Merging parties, especially in technology and digital platforms, should expect that US antitrust agencies will continue to be aggressive in their enforcement and may urge the parties to settle or to continue to face increased scrutiny. As seen during the past year, in the face of challenges by US authorities, several merging parties involved in digital or technology mergers (Visa/Plaid or CoStar/Rentpath) abandoned their transactions.

Synthesis: trends, differences across agencies

From 2019 to the first half of 2021, the DOJ and the FTC were active in technology and digital market merger enforcement. The agencies continued to focus on both horizontal and vertical mergers across the tech and digital sectors, and they continued to focus on transactions involving innovative competitors.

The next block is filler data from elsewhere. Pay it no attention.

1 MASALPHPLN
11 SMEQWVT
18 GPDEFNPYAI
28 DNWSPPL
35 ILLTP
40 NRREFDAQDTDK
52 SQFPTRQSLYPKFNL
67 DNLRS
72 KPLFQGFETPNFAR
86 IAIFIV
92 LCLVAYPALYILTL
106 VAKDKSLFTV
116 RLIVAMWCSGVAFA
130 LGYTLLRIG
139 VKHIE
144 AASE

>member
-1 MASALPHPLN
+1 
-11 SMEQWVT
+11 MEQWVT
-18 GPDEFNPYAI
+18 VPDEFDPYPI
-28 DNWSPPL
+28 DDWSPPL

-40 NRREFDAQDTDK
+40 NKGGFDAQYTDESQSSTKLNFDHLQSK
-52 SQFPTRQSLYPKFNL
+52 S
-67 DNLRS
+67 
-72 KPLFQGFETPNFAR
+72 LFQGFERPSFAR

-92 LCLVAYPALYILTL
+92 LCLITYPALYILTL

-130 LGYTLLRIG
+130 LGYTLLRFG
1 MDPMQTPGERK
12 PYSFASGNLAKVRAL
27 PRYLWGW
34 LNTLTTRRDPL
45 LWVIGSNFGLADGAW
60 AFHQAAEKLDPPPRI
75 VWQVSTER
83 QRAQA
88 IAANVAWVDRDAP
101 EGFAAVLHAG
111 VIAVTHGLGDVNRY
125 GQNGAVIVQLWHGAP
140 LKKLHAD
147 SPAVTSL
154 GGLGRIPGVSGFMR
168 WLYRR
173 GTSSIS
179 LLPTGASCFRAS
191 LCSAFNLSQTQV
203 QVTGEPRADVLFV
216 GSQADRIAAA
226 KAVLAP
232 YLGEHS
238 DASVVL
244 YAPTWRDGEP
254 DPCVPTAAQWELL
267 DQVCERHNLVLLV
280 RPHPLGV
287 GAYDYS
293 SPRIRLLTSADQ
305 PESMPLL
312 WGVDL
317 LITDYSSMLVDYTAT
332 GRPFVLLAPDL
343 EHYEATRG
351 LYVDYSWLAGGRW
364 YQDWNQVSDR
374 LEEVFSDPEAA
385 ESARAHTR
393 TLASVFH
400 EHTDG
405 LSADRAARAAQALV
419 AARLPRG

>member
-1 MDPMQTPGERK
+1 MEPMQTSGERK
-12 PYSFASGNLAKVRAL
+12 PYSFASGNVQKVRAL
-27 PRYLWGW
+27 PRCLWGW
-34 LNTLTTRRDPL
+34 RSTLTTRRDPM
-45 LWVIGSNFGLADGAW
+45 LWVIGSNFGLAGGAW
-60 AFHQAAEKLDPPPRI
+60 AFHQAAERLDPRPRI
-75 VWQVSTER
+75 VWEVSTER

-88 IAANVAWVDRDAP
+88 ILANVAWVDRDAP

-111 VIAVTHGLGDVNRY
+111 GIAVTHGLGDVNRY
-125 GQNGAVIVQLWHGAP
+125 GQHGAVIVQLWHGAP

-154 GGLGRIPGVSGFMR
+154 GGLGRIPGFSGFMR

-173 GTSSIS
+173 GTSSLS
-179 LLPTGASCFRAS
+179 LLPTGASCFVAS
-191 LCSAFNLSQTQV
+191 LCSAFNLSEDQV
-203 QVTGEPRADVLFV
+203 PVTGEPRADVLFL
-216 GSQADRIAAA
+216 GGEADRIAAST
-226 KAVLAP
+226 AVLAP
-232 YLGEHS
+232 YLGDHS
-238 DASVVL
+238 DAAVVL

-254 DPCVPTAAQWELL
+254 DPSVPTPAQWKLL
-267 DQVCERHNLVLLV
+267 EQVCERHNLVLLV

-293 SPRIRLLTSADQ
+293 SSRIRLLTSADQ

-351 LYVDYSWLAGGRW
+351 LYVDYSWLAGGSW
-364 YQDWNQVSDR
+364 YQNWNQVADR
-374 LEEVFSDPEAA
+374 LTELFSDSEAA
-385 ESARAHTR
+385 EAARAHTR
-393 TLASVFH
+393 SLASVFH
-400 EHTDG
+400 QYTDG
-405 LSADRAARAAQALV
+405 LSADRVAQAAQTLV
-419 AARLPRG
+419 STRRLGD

Looking forward, with the White House Council Competition, FTC Chair Lina Kahn, and DOJ Assistant Attorney General for the Antitrust Division-nominee Jonathan Kanter at the helm of antitrust policy in the United States, this merger enforcement trend will likely continue. In addition, the White House’s Executive Order on Promoting Competition in the American Economy specifically directs heightened attention to competition in the technology sector by drawing attention to ‘serial mergers, the acquisition of nascent competitors, the aggregation of data, unfair competition in attention markets, the surveillance of users, and the presence of network effects’.[13] Technology companies and digital platforms should anticipate more scrutiny in the form of voluntary access letters, requests for additional information and documentary material, longer periods to negotiate divestitures and other remedies, and a potential review of past acquisitions. Technology companies should also expect more cohesion in antitrust enforcement across the federal government, including more coordination across agencies and increased coordination with foreign competition agencies on these issues.